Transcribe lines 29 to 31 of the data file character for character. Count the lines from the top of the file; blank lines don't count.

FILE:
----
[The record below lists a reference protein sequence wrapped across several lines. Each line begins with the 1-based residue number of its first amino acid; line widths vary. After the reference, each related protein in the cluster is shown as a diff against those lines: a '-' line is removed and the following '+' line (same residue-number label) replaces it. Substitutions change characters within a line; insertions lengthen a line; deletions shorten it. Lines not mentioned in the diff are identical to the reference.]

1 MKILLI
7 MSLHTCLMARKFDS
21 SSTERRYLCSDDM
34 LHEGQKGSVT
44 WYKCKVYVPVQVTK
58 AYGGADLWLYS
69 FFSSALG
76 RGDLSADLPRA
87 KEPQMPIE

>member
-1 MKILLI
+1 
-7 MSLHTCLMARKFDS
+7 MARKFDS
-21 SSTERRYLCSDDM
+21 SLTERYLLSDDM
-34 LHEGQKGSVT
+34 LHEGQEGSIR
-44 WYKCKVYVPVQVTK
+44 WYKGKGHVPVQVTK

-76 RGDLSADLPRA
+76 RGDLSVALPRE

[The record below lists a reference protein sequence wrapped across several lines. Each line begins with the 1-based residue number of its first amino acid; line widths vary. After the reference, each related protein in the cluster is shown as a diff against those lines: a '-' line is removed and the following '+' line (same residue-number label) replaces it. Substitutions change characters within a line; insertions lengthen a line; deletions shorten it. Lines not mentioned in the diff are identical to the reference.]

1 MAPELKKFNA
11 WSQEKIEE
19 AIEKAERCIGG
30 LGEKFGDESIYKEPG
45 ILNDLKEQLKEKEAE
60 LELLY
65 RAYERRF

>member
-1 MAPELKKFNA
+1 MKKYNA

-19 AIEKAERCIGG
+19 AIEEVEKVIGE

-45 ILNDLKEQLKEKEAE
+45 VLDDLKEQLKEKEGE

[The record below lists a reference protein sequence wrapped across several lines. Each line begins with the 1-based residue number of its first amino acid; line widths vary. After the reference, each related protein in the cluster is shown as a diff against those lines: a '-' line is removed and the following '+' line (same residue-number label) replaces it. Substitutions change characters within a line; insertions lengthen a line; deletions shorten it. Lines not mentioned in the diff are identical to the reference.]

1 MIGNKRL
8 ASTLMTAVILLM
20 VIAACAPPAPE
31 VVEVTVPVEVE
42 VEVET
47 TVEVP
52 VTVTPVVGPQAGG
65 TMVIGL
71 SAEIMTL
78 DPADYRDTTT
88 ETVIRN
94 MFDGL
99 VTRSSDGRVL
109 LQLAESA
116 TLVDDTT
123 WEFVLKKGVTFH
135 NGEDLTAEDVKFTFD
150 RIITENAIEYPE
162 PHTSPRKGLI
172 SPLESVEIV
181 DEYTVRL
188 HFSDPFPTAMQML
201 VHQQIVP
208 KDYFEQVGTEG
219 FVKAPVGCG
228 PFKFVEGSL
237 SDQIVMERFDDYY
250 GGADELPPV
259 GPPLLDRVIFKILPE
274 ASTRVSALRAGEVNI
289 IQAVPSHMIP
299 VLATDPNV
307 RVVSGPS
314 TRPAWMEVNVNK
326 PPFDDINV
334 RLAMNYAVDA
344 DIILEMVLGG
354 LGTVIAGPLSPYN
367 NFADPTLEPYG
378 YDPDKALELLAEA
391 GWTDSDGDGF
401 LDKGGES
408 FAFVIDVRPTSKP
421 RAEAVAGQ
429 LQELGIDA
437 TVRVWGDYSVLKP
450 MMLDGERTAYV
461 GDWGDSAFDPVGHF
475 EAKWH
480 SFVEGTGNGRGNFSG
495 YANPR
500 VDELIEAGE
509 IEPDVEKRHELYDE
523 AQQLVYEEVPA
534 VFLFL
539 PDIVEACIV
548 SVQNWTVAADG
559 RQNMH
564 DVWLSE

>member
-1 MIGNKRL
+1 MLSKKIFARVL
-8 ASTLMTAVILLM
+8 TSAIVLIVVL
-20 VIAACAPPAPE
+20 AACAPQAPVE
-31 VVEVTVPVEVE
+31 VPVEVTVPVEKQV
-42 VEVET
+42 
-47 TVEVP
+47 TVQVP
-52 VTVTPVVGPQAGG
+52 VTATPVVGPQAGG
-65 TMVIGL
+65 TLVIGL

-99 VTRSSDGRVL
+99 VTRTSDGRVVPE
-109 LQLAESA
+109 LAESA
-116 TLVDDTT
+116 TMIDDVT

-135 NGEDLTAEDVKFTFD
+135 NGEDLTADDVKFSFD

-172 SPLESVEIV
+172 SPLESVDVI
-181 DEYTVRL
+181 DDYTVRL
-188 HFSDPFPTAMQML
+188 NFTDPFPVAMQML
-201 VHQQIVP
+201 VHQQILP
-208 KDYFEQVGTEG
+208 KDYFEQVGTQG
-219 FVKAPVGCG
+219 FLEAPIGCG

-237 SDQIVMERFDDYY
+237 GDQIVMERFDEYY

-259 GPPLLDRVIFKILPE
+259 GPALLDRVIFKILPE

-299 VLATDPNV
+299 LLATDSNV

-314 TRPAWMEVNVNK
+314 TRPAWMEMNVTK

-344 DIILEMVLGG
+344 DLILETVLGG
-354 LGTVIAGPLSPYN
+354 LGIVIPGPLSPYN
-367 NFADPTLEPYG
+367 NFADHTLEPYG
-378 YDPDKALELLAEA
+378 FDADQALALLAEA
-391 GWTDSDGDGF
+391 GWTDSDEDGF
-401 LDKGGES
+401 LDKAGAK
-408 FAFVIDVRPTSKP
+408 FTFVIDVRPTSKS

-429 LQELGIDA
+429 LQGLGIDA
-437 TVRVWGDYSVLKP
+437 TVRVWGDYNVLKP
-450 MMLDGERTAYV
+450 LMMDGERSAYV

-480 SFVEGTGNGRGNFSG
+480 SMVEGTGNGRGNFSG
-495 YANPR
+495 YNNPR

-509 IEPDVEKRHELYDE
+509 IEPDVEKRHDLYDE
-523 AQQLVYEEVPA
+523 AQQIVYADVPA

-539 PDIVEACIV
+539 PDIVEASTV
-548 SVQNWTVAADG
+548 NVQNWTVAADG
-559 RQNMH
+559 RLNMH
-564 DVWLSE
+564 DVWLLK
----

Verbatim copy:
45 ILNDLKEQLKEKEAE
60 LELLY
65 RAYERRF